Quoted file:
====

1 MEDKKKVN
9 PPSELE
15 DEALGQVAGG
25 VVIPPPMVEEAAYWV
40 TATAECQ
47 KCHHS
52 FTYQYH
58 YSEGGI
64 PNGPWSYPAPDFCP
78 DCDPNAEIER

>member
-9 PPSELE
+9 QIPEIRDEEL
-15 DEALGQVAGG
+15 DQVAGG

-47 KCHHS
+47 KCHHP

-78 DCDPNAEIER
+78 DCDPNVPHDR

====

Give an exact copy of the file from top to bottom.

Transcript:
1 MEDKKKVN
9 PPSELE
15 DEALGQVAGG
25 VVIPPPMVEEAAYWV
40 TATAECQ
47 KCHHS
52 FTYQYH
58 YSEGGI
64 PNGPWSYPAPDFCP
78 DCDPNAEIER

>member
-9 PPSELE
+9 QIPEIRDEEL
-15 DEALGQVAGG
+15 DQVAGG

-47 KCHHS
+47 KCHHP

-78 DCDPNAEIER
+78 DCDPNVPHDR